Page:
Rain comes too late

Published 9:23 am Wednesday, July 14, 2010

SEBRELL—Monday night’s rain was a little too late for the 70 acres of corn on Bruce and Gayle Phillips’ Southampton County farm.

“Dead,” is how Gayle Phillips described the crop on their farm north of Courtland. “It looks a little better today. It’s not curled up.”

Chris Wamsley, a meteorologist with the National Weather Service in Wakefield, said Tuesday that even with between a quarter- and half-inch of rain from previous night, he expects a lot of damage to the region’s corn crop.

“We’re in a moderate drought,” Wamsley said. “You’ve seen a lot of corn that has dried out. Even if we got rain over the next couple of weeks, it will not help the corn crop.”

A look at the National Weather Service website shows that in June, the Boykins-Branchville area was the driest, receiving between a quarter- and half-inch of rain. Most of western and southern Southampton County received between a half-inch and an inch.

Parts of central Southampton County and southern Isle of Wight County received 1 inch to 1½ inches of rain. The wettest area for last month was the northern most tip of Southampton, which received 2 to 3 inches of rain.

Wamsley noted that in Norfolk 23.95 inches of rain has fallen this year; the normal is 24.17 inches. In Richmond, 18.21 inches of rain has fallen; the normal is 23.03 inches. The story is worse in Elizabeth City, N.C., where 17.47 inches of rain has fallen, and the average is 25.57 inches.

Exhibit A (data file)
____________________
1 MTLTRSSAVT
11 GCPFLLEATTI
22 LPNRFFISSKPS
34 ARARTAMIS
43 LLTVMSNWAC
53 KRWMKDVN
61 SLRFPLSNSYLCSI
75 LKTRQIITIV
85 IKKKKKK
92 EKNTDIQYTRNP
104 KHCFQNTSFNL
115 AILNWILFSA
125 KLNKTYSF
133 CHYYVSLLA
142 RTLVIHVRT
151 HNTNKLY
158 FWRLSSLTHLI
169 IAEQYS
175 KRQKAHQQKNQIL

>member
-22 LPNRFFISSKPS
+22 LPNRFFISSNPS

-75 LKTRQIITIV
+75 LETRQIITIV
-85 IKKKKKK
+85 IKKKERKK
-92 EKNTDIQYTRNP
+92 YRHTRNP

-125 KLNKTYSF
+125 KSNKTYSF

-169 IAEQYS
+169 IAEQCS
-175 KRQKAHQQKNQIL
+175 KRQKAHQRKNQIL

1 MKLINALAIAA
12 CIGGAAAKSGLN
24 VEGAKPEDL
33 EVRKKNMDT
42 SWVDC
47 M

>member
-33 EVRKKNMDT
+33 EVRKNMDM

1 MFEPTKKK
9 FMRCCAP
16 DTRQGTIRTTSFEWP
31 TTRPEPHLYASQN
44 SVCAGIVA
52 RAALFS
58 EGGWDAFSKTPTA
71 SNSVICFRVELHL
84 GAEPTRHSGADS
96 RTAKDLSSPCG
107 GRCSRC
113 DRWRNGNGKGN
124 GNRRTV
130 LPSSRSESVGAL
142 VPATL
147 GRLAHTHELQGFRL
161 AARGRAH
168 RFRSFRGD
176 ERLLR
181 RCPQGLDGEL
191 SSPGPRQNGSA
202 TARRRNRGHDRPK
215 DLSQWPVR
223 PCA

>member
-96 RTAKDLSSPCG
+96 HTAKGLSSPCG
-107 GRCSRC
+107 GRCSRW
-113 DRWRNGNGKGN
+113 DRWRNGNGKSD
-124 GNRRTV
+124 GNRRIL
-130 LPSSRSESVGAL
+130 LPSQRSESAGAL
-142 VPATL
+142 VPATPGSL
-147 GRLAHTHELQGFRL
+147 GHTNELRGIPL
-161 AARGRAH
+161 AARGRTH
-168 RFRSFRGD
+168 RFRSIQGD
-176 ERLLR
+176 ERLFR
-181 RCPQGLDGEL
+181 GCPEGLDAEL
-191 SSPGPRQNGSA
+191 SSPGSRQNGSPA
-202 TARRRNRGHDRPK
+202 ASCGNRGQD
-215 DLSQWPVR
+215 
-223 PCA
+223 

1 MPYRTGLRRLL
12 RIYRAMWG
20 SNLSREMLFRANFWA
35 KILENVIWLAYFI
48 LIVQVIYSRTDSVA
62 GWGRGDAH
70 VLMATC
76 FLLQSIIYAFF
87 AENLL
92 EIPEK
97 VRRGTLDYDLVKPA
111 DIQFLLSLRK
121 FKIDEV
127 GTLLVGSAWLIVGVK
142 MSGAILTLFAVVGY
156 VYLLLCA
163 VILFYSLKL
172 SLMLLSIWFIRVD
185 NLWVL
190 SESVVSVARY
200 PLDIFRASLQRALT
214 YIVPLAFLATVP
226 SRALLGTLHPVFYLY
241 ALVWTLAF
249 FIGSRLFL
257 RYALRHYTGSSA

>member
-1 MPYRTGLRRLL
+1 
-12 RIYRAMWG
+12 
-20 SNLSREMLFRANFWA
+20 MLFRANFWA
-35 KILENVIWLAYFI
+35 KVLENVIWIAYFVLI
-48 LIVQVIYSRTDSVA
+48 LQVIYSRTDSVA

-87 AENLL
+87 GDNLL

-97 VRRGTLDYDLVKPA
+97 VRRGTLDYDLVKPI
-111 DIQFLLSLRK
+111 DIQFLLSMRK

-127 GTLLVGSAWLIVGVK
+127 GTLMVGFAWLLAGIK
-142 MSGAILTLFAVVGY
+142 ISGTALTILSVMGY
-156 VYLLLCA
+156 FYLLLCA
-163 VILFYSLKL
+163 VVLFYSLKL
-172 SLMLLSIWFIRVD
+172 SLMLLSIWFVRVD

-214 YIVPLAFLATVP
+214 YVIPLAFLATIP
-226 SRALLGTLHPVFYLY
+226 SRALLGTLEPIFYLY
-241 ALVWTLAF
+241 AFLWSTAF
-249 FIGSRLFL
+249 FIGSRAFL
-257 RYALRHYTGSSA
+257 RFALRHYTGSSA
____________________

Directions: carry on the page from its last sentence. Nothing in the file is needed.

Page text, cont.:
Showers expected last night and into this morning could bring another half-inch of moisture, he said.

So far in July, Franklin has received .36 inches of rain, according to weather.com. Average July rainfall for the city is 5.25 inches.

As for Gayle Phillips, the sound of Monday’s rain was a blessing.

“It was wonderful. It was a gentle rain,” she said. “We may have a chance to have a bean crop. I have horses and the horse pasture is drying up.”

The farm’s soybeans were looking better on Tuesday.

“They have a chance and are starting to bloom,” Phillips said. “If you don’t have a bloom, you don’t have a pod.”

The corn on the Phillips’ farm got off to a good start this spring.

“We had lots of rain so it grew nice and tall,” she said. “It started to silk and develop ears and then we had a month of dry. What we have now are small ears.”